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Australians take Siret el Chreiba airfield (just)

We played scenario 18 from the Operations Compass scenarios. This pits nine sections of Australian infantry and a single mortar, against six sections of infantry, an MMG and some direct firing off table artillery for the Italians.

 The main objective for the Australians is the hanger and the buildings behind. The feature nearest the camera is a ditch. The buildings near the end of the ditch are the secondary objective. The eagle eyed amongst you will notice that the position of the ditch was corrected before the game actually started.

Initial moves with all forces under Blinds:

 The Australians were easily spotted, and the Italians elected to open fire with one section next to the hanger and the company HQ, which was in the buildings behind the hanger, and could fire though it, counting as a poor shot.

Next turn all three Aussie platoons were on the table. Platoon #1 on the left, #2 in the centre, and #3, by some rapid movement was in the lead on the right.

Same situation showing the last two Australian Blinds. The one furthest from the camera concealed the company commander and the mortar.

A further cautious advance by the Australians. The three Italian sections defending the houses near the ditch, having no direct threat, decided to move out into the ditch to threaten the flank of the attack on the hanger.

The Charge card came up for the Aussies, who used it to assault and wipe out the section by the hanger.

Elsewhere the Off Table artillery fire has caused significant casualties to the advancing Australians, Including the leader of Platoon #1. Poor fire discipline had forced the other Italian dug in section to open fire.

The same situation from the Italian end of the table.

Poor fire discipline had caused the Italian platoon near the ditch to reveal themselves while only partly in the ditch.

At this point the Australians attack was stalled by sections being Pinned by artillery fire, the loss of a platoon leader, and running out of men and the necessary actions to put an effective attack in. The Australian company commander was escorting the mortar on to the table and was still under a Blind. He now intervened decisively, if briefly in the battle. Giving orders for the mortar to fire on the Italians heading for the ditch, he moved forward, un-Pinned a section and sent it forward.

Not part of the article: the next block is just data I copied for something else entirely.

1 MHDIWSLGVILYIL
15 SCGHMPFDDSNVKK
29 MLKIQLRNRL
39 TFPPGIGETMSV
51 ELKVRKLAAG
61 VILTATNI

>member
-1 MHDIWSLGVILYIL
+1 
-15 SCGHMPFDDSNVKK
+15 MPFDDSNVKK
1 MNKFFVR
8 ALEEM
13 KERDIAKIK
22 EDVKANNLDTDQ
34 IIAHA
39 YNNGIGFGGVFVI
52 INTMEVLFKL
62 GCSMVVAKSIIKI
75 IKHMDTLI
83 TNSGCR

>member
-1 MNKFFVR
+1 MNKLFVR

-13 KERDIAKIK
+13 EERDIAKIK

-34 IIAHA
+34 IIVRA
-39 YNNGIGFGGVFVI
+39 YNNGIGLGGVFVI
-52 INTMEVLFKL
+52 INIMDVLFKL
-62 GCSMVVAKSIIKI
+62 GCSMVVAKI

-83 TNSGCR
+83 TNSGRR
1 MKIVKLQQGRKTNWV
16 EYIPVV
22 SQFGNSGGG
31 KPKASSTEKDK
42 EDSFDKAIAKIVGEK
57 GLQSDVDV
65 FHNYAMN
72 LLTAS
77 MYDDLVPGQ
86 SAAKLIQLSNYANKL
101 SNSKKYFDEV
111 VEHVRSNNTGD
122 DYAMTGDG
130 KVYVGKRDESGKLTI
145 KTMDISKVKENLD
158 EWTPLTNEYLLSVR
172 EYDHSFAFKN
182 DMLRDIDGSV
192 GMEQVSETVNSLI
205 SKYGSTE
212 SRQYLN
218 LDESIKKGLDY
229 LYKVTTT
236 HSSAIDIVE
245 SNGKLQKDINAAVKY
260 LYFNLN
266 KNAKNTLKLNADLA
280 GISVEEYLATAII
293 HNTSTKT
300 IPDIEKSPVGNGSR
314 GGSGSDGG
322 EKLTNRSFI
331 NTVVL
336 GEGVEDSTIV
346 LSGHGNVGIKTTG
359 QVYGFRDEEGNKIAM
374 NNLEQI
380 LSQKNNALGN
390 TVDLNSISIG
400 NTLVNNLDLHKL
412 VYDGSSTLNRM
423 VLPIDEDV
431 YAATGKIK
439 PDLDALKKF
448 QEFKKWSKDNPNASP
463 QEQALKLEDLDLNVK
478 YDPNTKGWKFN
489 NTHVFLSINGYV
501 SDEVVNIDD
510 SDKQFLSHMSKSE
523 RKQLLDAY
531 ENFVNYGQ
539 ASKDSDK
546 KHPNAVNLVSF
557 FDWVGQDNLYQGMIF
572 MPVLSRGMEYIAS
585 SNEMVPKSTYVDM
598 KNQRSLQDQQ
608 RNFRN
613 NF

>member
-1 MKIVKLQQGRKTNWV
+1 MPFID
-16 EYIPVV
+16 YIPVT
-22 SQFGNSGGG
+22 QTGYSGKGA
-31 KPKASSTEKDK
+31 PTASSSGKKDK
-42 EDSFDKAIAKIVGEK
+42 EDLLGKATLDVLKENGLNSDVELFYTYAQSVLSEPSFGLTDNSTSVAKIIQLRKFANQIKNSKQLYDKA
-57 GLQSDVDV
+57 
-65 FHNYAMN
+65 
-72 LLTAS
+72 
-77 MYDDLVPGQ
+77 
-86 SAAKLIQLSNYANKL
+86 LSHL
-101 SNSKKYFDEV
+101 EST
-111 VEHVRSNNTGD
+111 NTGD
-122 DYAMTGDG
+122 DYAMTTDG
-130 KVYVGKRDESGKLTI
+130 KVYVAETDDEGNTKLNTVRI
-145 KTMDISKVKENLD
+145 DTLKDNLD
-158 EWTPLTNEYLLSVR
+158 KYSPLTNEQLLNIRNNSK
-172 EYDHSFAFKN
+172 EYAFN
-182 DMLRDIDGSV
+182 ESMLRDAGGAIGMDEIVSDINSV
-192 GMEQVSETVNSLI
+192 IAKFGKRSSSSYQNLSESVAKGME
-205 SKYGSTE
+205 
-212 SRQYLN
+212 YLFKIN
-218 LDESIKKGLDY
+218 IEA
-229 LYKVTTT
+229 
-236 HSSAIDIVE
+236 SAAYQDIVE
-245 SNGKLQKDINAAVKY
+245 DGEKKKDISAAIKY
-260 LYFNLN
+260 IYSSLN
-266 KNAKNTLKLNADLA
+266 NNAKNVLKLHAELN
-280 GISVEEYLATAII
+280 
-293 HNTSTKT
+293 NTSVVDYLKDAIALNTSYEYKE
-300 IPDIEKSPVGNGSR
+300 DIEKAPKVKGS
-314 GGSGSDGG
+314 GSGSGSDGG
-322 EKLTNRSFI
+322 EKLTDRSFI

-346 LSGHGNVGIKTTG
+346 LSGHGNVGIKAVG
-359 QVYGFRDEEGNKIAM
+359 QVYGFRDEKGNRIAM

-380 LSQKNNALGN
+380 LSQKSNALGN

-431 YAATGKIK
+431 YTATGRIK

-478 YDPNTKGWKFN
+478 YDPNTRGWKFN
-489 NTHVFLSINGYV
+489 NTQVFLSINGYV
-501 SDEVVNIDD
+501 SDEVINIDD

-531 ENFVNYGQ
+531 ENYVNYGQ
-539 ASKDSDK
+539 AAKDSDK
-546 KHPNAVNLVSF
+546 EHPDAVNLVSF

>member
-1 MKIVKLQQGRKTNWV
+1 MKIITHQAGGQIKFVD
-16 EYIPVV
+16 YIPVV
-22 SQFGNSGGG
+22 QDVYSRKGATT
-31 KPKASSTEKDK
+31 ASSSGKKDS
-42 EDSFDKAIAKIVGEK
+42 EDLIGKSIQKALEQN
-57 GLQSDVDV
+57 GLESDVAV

Shortly after galvanising his force into action the company commander became a casualty from further artillery fire, just as an assault, using the Charge card, was made on the remaining entrenched Italian section.

Also Platoon #3 made a successful charge on the larger house behind the hanger. Only three Italians and their officer made their escape out the back door.

The first and only shot from the mortar landed close enough to kill two Italians, caught in the open between the ditch and the houses.

The fire from the remains of four sections caused the Italian MMG to retire due to Shock.

We called a halt there as the Australians, at some cost, had gained the main objective, but were in no state to mount an attack on the houses near the ditch. They would be taking cover, mostly in the hanger, and hoping that the mortar would survive long enough to write down the Italian platoon by the ditch.

A very interesting game with the Australians not making use of cover, particularly the ditch, early on, and then becoming cautious as the Italian artillery started to bite.

Australian “casualties” were a total of 30 men, it the actual battle it was 23, the direct firing off table artillery was responsible for most of these.

The Italians suffered 22 casualties, two from the mortar fire, and about 18 from close combat.

The special cards in the deck produced a good recreation of the original battle. Rapid deployment and charge cards allowed the Australians to move aggressively forward, and the two rally cards prevent any “loss of bottle” before the section had become spent. The Italians Poor Fire Discipline twice caused a less than optimal opening of fire.  The off table artillery prevented the Australians from just using their superior numbers to fire at beyond close range and wear down the Italians.

Tony Cane